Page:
Pulmonary embolism : Validation of diagnostic imaging methods in the clinical setting

University dissertation from Stockholm : Karolinska Institutet, Department of Surgical Science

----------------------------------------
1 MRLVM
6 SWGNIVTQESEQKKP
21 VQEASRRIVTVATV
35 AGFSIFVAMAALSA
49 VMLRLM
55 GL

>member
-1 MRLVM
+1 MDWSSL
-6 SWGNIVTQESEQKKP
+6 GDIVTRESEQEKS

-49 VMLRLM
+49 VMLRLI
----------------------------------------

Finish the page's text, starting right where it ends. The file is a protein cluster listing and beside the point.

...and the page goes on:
Abstract: Pulmonary embolism (PE) is an elusive diagnosis and none of the existing imaging modalities have a 100% diagnostic specificity or sensitivity. Pulmonary arteriography (PA) is the most specific test although the improvement of computed tomography technique has made this a commonly used method. Lung scintigraphy often gives ambiguous results. Fibrin split products (D-dimer) are released into the blood in PE were elevated levels can be measured. However, D-dimer levels are elevated in venous thromboembolic (VTE) disease as well as in a number of other conditions. The aims of this thesis were to evaluate different radiological methods including pulmonary arteriography, lung scintigraphy and spiral computed tomography for the diagnosis of acute pulmonary embolism and to study if a clinical probability protocol or a simple blood test such as D- dimer could improve the diagnostic accuracy. Study I investigated the complication rate of PA in 707 patients. The overall complication rate was 1.6%, which is lower than previously reported. Study II assessed the interobserver variations in PA in 170 patients and compared the consensus results to a final outcome diagnosis. The mean interobserver agreement was 89%, higher for central vessel emboli, lower for peripheral locations. Study III investigated if the use of a combination of a clinical and scintigraphic protocol in relation to the final outcome could improve the diagnosis in patients with clinical suspicion of acute PE. A low combined probability yielded a negative predictive value (NPV) of 98%. The positive predictive value (PPV) was 100% if the combined probability was high. Study IV compared the diagnostic accuracy of contrast medium enhanced spiral computed tomography of the pulmonary arteries (s-CTPA) and a latex agglutination D-dimer assay in patients with suspected acute PE by using PA and clinical follow up as reference method. sCTPA had 95% NPV and 94% PPV. If a cut off level of 0.25 mg/L was used the corresponding figures for D-dimer were 92% and 63%. Study V investigated if 441 patients with a negative s-CTPA and without DVT symptoms, venous studies or anticoagulant treatment had a new episode of PE during three months follow up. Only 0.9% of the patients had proven PE during the follow up period. To conclude, the results of our studies show that PA is a safe method with good interobserver agreement and low complication rate. By applying a model of combined clinical and scintigraphic probabilities for PE, the diagnosis is ruled in when the combined probability is high, and ruled out when the combined probability is low. However, nearly half of the patients will still have an uncertain diagnosis if lung scintigraphy is used as diagnostic method. A low cut-off level of D-dimer can be used as a screening test to rule out PE, but can not confirm the diagnosis. s-CTPA has a high diagnostic accuracy when compared to PA. The overall results indicate that a negative s-CTPA result safely can rule out the existence of clinically significant, acute PE.

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